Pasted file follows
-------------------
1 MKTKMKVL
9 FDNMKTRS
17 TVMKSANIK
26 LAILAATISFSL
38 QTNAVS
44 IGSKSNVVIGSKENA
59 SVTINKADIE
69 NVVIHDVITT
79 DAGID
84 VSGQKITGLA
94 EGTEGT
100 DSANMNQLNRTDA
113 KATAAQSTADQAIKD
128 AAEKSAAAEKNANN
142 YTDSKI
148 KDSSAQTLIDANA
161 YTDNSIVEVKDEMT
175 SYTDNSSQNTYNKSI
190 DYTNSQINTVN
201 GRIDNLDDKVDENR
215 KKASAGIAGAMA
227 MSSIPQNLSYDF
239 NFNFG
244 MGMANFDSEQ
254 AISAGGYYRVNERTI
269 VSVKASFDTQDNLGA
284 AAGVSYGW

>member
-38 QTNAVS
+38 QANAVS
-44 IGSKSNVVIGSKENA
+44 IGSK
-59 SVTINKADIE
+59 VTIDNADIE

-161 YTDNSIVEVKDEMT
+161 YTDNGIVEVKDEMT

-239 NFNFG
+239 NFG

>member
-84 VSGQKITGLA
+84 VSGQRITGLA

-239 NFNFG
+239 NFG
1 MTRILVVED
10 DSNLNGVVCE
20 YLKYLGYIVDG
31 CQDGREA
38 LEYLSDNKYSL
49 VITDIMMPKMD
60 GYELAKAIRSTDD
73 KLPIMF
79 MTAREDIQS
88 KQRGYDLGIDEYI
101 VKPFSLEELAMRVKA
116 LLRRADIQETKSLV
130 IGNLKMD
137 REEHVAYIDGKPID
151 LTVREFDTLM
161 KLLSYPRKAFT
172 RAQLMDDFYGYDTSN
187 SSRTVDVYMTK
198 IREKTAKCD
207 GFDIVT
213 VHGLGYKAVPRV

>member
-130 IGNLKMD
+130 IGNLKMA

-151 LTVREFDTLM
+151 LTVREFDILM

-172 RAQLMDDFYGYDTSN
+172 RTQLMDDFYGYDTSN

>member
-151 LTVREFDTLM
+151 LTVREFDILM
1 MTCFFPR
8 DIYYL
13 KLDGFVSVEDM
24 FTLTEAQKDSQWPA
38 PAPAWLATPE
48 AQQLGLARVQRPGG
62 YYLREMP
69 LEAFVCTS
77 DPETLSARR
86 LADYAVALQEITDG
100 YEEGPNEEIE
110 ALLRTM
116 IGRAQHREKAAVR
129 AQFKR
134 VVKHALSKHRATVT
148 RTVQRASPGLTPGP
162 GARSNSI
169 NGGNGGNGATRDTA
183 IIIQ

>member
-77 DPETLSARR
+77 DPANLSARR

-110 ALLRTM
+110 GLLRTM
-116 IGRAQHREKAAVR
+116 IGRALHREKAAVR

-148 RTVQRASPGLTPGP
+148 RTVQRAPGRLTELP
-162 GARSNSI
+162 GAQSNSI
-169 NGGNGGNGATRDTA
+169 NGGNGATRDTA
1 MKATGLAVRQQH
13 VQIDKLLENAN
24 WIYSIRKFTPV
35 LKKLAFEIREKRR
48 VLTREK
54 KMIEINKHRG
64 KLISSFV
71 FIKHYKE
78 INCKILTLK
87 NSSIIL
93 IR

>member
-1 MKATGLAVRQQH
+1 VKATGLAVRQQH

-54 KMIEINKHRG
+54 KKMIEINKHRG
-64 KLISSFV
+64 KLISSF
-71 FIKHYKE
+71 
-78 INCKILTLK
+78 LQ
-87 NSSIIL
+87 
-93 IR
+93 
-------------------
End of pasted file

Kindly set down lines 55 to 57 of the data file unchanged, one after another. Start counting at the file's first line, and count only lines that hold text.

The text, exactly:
116 LLRRADIQETKSLV
130 IGNLKMD
137 REEHVAYIDGKPID